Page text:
Temporal Bone Dissection Guide, 2nd ed

Review by L Flood
Middlesborough, UK

It was 1983. As a TWJ (Thomas Wickham Jones Foundation) Fellow, I had flown the Atlantic to Detroit, via New York, with my wife and two-year-old son. It was late on a Sunday, we were exhausted and there was no easy prospect of transport on to Ann Arbor. But a young University of Michigan trainee had driven his battered old hatchback all the way across the state to ferry us, a favour I have never forgotten. The car may, I suspect, have changed, but John Niparko never did, even as his career flourished. ‘Nipsi from Ypsi’ as he was known to us all back then, will be sorely missed.

The second edition of this dissection guide is largely the work of two authors, from opposite coasts of the USA, and it has developed since the first. It now provides increased coverage of dissection of the infratemporal fossa and extended middle cranial fossa. Novelties are endoscopic ear surgery and objective measures of progress in skills, for the novice. A really thoughtful inclusion is entitled ‘Skill Transfer to the Operating Room, Including Management of Complications’. In practice, the chapter concentrates solely on the latter and, even then, mostly on control of acute haemorrhage. The end result, which at first seems an odd inclusion in a laboratory dissection manual, is alone worth the price of the book!

This is a sturdy, ring-bound paperback, ideal for the temporal bone laboratory environment. The opening chapter, in just three pages, is filled with tips as to wielding that drill safely. Inevitably, the pure anatomy follows, but with great reproduction of axial and coronal computed tomography scans to illustrate pneumatisation (with an ‘s’ on this side of the water!). Once soft tissue dissection gets started, the text is amplified with ‘pearls’ and ‘pitfalls’, and a profusion of monochrome line drawings. In a stepwise fashion, through cortical mastoidectomy, posterior tympanotomy, atticotomy and canal wall down mastoidectomy, the temporal bone is turned to dust. Endoscopy, labyrinthectomy and the approach to the internal auditory canal follow on. For the novice really wishing to tackle a Fisch class Di2 glomus tumour, coverage of the potential pitfalls may yet discourage!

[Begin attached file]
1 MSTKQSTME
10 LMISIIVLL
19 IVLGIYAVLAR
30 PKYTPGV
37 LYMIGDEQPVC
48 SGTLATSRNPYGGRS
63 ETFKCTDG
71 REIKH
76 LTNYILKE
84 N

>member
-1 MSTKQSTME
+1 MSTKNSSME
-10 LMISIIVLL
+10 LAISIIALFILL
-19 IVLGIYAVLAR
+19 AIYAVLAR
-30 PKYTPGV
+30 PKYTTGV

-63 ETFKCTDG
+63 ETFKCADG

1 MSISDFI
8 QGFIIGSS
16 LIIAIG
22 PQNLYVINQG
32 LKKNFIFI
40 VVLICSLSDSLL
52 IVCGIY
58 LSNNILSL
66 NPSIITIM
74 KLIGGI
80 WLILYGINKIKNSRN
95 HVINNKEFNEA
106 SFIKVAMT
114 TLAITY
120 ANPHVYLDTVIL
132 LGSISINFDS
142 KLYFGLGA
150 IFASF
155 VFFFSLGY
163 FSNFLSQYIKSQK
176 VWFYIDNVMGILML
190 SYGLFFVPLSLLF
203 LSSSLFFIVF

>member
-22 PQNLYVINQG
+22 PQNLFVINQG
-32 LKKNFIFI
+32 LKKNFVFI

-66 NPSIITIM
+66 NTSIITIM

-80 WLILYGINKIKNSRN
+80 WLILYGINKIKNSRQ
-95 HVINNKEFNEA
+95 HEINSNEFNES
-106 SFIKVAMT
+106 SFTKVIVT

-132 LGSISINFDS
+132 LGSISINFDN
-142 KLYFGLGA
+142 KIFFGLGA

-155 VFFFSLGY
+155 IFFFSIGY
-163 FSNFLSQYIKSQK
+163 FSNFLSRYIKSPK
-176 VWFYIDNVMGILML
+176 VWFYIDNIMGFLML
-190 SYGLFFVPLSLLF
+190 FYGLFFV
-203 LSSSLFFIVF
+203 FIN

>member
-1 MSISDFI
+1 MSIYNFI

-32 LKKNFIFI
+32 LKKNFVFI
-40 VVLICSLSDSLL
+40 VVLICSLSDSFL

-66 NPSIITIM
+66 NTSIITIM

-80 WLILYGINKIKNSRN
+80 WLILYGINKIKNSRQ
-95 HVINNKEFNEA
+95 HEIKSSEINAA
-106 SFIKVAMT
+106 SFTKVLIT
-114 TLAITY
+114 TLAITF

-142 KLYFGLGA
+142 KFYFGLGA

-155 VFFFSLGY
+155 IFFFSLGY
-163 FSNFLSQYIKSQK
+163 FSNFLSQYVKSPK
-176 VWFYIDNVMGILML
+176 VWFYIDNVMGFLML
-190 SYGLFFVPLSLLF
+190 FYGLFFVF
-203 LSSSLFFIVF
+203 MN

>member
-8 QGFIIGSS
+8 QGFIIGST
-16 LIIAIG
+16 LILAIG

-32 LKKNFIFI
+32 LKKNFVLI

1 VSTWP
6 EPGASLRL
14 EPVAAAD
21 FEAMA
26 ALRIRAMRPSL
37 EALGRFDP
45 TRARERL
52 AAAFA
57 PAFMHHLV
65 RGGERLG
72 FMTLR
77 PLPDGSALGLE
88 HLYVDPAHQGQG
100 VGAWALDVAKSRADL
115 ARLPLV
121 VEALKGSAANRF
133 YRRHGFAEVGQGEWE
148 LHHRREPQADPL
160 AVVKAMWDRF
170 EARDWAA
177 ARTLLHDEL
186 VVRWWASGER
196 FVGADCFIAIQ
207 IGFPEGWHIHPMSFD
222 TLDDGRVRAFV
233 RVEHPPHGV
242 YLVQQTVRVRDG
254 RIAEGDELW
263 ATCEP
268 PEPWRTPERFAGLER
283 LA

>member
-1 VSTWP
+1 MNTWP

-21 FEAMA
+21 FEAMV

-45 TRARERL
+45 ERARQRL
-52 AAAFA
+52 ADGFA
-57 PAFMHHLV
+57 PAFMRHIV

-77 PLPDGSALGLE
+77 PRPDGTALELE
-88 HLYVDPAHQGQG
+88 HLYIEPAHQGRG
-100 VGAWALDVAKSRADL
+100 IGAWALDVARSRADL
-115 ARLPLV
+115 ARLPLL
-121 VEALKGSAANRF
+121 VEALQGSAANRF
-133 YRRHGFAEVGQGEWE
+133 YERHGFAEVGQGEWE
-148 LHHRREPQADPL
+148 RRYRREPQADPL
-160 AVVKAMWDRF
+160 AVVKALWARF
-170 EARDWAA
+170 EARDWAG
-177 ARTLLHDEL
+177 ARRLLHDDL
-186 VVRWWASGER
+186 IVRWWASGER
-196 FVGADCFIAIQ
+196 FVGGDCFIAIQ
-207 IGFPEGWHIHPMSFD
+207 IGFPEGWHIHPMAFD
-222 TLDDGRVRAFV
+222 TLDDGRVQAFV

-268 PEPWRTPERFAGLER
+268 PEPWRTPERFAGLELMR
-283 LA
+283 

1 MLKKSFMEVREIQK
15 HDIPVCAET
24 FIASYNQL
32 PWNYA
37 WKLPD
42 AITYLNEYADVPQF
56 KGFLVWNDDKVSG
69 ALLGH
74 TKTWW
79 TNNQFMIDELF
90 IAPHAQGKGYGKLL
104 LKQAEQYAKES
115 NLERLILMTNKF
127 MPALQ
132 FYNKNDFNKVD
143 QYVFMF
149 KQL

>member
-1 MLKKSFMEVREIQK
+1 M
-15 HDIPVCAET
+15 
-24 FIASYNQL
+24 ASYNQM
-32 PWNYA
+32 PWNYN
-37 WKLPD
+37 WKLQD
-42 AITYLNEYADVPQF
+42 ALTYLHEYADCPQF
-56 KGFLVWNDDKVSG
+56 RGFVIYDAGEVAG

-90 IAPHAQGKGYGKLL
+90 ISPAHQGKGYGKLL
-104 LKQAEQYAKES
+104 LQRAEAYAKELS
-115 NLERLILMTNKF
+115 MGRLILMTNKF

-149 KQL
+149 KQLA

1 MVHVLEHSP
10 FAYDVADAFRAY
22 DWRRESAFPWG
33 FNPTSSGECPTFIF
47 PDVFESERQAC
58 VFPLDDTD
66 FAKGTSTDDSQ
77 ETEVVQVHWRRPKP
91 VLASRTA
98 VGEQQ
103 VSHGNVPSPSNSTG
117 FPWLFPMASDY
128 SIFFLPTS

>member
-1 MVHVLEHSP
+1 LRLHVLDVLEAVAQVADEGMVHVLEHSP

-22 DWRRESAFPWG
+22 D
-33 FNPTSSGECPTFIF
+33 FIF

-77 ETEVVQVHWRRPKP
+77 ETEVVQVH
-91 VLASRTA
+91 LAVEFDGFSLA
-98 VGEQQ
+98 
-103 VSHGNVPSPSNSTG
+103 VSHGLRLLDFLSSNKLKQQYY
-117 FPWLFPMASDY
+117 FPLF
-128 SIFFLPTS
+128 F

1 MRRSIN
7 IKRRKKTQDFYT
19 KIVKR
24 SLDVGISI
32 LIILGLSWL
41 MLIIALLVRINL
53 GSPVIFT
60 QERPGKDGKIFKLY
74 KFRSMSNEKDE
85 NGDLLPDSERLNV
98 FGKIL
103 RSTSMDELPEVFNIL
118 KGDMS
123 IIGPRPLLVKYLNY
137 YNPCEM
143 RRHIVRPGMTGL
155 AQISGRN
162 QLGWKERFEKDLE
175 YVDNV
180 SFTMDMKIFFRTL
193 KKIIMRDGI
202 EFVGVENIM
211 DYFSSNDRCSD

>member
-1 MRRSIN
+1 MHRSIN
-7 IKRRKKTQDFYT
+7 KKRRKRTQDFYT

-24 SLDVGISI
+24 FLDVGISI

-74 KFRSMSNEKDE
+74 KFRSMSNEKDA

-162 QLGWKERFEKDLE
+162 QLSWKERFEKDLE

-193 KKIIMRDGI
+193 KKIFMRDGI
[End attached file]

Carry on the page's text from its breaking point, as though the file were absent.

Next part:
The 77 pages of text are packed with the knowledge that many of us were fortunate enough to gain from time with and in courses run by Dr Malcolm Graham, who provides the Foreword. The purchaser also gets access to videos of temporal bone dissection to further inspire. Surgery has come a long way since 1983, with monitoring, imaging, simulation and virtual reality, but, in the end, this book shows that the basic principles have not changed. The surgeon still needs the eye–hand co-ordination, the spatial awareness and the knowledge of anatomy that only comes from practice.

Every trainee needs a personal copy of this book. If you just buy one for the laboratory, it will ‘walk’ within days.

Amazon Link: Temporal Bone Dissection Guide, 2nd ed
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